- The recognition of the use of “non-tariff” barriers as an instrument by the energy minister should remove the ambiguity about possible easing of solar imports.
- The only outstanding issue now is the status after July 29th when the existing SGD expires.
The Energy and MNRE Minister RK Singh has categorically pointed out both tariff and non-tariff barriers in order to achieve this goal.
At an industry event organized by the Confederation of Indian Industry (CII) on the topic of self-reliance in the production of renewable energy, Singh said, “If you want to sell in India, you have to set up a production here. If you do not set up production here, I can inform you in writing that you do not qualify for inclusion in the list of approved models and manufacturers (ALMM). “.
The ALMM list in question is increasingly being referred to as a non-tariff barrier by many multinational corporations because it is impractical for approval. An important point is a physical inspection of the manufacturers' factories, which is apparently supposed to be expensive and virtually impossible in times of travel restrictions. Then there is of course the refusal to accept any of the globally recognized certifications versus the domestic BIS certifications. The list has not been updated with new names since the release of the last version in March this year, which only includes domestic manufacturers. Furthermore, the minister's claim seems to counter claims made by some of the larger domestic players, notably Adani Green, that a separate list would also be drawn up for overseas suppliers.
Singh added that other countries have also put in place such non-tariff barriers and that it is necessary for India to retain the jobs created by the rapid expansion of renewable energy capacities in the country.
In view of the continuing dominance of Chinese imports, the explanations become more important. The bidders in the most recent successful tenders have also dismissed the obvious ambiguity in this question by orienting themselves on the bids in the most recent auctions, which continued to be submitted at quite attractive prices. Given that the ALMM rules apply directly to the equipment used on these projects, one wonders if the bidders know something that others don't.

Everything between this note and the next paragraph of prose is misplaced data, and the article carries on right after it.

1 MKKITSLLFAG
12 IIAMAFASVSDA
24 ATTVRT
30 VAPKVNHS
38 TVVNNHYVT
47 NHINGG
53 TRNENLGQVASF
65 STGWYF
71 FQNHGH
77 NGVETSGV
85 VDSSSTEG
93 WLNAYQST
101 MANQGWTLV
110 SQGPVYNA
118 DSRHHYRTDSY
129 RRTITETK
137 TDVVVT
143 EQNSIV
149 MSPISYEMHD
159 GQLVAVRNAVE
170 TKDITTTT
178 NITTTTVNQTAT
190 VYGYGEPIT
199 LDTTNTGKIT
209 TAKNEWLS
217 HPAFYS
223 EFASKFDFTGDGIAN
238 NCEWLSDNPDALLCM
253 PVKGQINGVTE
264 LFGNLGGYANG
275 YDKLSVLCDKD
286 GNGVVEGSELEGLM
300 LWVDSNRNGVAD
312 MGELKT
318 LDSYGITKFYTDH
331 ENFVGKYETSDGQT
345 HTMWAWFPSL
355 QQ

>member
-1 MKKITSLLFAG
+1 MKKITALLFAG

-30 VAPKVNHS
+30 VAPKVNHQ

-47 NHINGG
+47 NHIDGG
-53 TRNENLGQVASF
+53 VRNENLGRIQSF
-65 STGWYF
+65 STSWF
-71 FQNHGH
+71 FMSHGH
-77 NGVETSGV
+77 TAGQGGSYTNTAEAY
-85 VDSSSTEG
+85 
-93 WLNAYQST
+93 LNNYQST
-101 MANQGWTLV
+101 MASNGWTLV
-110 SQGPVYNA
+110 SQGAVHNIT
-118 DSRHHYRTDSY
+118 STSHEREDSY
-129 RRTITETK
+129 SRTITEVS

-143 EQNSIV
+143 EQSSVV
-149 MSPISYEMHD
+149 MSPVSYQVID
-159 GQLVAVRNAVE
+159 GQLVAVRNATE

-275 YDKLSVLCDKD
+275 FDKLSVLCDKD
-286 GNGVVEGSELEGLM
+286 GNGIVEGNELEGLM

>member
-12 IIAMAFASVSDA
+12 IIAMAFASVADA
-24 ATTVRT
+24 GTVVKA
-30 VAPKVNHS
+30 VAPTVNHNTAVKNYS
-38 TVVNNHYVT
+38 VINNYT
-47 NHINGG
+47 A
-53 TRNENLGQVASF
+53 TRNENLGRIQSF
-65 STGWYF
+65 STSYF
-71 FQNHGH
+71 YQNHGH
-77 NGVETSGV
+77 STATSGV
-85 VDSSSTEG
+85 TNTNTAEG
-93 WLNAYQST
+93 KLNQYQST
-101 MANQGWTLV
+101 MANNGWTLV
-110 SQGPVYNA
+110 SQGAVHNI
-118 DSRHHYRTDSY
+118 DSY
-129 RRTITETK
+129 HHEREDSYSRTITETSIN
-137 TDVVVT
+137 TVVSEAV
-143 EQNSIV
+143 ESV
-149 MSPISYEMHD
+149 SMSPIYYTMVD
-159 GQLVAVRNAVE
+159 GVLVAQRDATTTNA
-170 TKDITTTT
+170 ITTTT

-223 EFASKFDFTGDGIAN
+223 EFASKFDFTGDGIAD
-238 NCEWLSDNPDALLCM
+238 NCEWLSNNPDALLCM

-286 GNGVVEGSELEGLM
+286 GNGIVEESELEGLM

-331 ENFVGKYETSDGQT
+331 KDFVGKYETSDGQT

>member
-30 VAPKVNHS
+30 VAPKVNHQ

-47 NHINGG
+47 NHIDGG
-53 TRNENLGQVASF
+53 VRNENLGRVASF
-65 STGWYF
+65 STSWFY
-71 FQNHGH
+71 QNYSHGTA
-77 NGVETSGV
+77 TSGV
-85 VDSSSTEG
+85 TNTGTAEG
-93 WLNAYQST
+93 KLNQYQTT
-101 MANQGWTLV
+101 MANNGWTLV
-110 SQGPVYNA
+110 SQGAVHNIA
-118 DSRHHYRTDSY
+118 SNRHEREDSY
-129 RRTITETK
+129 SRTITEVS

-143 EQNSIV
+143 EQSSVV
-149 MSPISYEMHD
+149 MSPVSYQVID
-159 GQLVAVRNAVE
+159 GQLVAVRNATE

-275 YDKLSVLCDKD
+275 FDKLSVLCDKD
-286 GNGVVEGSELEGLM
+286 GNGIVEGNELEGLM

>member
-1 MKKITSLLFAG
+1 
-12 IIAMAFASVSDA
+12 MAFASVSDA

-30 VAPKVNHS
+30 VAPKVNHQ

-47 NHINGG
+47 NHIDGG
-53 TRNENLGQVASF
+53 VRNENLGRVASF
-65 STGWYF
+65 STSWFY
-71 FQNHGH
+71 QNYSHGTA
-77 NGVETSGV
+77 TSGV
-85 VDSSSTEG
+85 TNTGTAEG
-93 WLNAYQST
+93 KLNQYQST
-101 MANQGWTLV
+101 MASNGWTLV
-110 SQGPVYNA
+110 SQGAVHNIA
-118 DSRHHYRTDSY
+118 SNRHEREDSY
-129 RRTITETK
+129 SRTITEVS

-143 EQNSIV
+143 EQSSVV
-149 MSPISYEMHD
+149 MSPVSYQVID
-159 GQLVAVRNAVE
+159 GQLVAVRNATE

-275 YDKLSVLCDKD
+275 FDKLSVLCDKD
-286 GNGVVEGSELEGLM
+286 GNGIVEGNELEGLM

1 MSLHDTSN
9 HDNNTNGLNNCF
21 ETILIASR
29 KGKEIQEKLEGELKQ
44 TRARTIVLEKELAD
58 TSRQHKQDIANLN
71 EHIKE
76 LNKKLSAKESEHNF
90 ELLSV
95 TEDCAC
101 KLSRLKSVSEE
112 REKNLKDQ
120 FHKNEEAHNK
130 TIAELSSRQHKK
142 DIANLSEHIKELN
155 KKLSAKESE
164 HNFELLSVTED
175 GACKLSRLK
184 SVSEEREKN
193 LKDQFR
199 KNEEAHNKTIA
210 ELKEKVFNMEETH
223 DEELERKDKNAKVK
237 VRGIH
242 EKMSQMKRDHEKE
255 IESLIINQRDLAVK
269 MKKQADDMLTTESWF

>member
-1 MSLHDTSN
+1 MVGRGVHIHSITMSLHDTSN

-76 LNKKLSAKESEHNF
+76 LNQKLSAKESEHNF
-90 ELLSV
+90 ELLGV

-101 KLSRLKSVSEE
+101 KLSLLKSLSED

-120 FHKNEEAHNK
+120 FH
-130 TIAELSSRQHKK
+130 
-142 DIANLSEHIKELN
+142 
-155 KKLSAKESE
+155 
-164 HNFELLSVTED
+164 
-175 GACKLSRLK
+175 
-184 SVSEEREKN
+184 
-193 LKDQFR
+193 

While the actual imports for these projects will begin at the end of next year, which will also add a little more capacity in India, we had the clear impression during our discussions with bidders (who were not necessarily winners) that a blanket ban was not planned.
However, with the combination of April 1st customs duties and the claim on the ALMM list, we seem to have a situation very close to the projects supported by the government.
An option was given to import cells at an inch of 25% and assemble the modules in India. But even that requires sufficient capacity to ensure that the module manufacturer is on the ALMM list. Doesn't sound like a good start to a price negotiation, does it?
For the largest Chinese exporters to India, this is a decision that must be made sooner rather than later. At least assemble in India, or miss out on the largest market outside of China that is still available to them.